Case Reports in Endocrinology

Case Reports in Endocrinology / 2021 / Article

Case Report | Open Access

Volume 2021 |Article ID 4870493 |

N. Messaoudi, N. Bouichrat, M. Karrou, I. Assarrar, S. Malki, S. Elmahjoubi, S. Rouf, N. Karich, A. Lachkar, S. Sefiani, M. Bouziane, I. Kamaoui, H. Latrech, "Bilateral Lipoadenoma of the Adrenal Glands and Humeral Brown Tumor: An Unusual Association", Case Reports in Endocrinology, vol. 2021, Article ID 4870493, 6 pages, 2021.

Bilateral Lipoadenoma of the Adrenal Glands and Humeral Brown Tumor: An Unusual Association

Academic Editor: Toshihiro Kita
Received19 Apr 2021
Revised10 Aug 2021
Accepted11 Aug 2021
Published27 Aug 2021


Adrenal adenolipomas are rare lipomatous adrenal tumors that can be either functional or not. Only 7 cases have been reported in the English literature so far. However, brown tumors are benign, rare, historical lesions, with histological similarity to giant tumors that can be encountered in 1% of all primary hyperparathyroidism cases. We report the case of an unusual association of bilateral lipoadenoma of the adrenal glands and humeral brown tumor in a 35-year-old patient. He presented to the emergency department with a pathological fracture of the left humerus secondary to a brown tumor. The medical investigations have concluded to primary hyperparathyroidism. The screening for multiple endocrine neoplasia type 1 revealed the presence of bilateral nonsecreting adrenal masses whose anatomopathological study concluded adenolipomas. Adrenal tumors may constitute a part of multiple endocrine neoplasia type 1 in 20 to 40% of cases. In this view, it is necessary to check for the presence of other endocrine gland tumor locations such as primary hyperparathyroidism, neuroendocrine tumors of the duodenum and pancreas, or pituitary adenomas.

1. Introduction

Lipomatous tumors of the adrenal gland are a group of tumors that have in common a significant component of adipose tissue. They are usually benign and nonfunctional. Myelolipomas are the most frequently described entity in the literature; other tumors have also been described, such as teratomas, lipomas, angiomyolipomas, and exceptionally adrenal adenolipomas [1].

Adrenal adenolipomas are extremely rare lipomatous adrenal tumors that can be functional or not. They have been described for the first time in 1995 [2]. To our knowledge, only 7 cases have been reported in the English literature to date [1].

The association of adrenal adenolipoma and brown tumors has never been reported in the literature. This association may be part of a multiple endocrine neoplasia type 1 (MEN1). In this paper, we report the case of an unusual association of bilateral lipoadenoma of the adrenal glands and a humeral brown tumor in a 35-year-old patient.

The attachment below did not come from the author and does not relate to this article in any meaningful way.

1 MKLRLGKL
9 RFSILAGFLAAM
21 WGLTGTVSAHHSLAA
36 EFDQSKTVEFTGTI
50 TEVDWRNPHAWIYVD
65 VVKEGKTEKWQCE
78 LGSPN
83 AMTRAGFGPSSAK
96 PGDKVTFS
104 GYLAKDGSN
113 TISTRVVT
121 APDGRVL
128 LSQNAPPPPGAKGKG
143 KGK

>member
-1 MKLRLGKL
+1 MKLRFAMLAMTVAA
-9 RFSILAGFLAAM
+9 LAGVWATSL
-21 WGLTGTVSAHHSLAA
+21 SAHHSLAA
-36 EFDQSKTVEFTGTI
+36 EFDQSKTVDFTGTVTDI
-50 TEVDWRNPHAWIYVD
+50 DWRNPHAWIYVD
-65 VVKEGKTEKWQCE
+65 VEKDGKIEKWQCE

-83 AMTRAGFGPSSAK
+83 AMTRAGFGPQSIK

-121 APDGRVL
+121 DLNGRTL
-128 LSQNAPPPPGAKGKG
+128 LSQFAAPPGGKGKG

2. Case Report

A 35-year-old patient with a medical history of gout under dietary regimen and an undocumented dysthyroidism in the mother was admitted to the emergency room for the management of a fracture of the left humerus without prior trauma (Figure 1).

Considering the suspicious osteolytic image of the fracture site on the standard X-ray (Figure 1), a magnetic resonance imaging (MRI) scan of the left arm was performed to confirm the presence of a centromedullary osteolytic tumor process of the left humeral diaphysis, responsible for a pathologic fracture.

Malignant hypercalcemia at 4.72 mmol/l and then 4.49 mmol/l (normal range: 2.1 mmol/l–2.6 mmol/l using the colorimetric spectrophotometric method) was discovered on the preoperative biological assessment, requiring intravenous rehydration (500 ml of 0.9% saline solution every 4 hours, i.e., 3 l per day) and 3 hemodialysis sessions followed by an infusion of zoledronic acid 4 mg. The blood calcium level decreased at 2.61 mmol/l.

The patient then underwent centromedullary nailing with bone biopsy. The anatomopathologic results showed a connective tissue and bone with thinned and rarefied trabeculae surrounded by osteoblasts (Figure 2(a)), associated with numerous multinucleated giant cells and siderophages (Figure 2(b)) compatible with a brown tumor.

The patient was then hospitalized in our endocrinology department for etiological assessment of his hypercalcemia.

The anamnesis found no functional signs, including the absence of previous bone pain or dental problems. The blood tests revealed a primary hyperparathyroidism made of hypercalcemia, a low phosphoremia at 17 mg/l (normal range: 24 mg/l–45 mg/l), a high biointact parathyroid hormone (iPTH) 1–84 at 795 pg/ml (normal range: 14.9 pg/ml–56.9 pg/ml), an elevated 24 h calciuria at 550 mg/24 h, and a low vitamin D at 7.8 ng/ml.

Cervical ultrasonography showed the presence of an oval nodule at the lower left parathyroid lodge that was bilobed, frankly hypoechoic with hypervascular Doppler signal, measuring 33 ∗ 32 ∗ 18 mm (Figure 3). The same parathyroid adenoma was located on the cervicothoracic computed tomography scan (Figure 4).